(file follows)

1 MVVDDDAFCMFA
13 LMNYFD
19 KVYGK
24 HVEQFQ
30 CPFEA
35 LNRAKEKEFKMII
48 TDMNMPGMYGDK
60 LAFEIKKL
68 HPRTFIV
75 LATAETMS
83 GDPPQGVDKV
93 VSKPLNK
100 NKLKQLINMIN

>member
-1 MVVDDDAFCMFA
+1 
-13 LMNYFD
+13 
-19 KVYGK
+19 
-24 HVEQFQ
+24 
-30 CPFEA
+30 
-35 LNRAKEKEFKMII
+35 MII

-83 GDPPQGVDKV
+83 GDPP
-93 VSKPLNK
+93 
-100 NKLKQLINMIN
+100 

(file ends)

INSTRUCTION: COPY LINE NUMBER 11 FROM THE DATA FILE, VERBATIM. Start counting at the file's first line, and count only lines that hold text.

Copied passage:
83 GDPPQGVDKV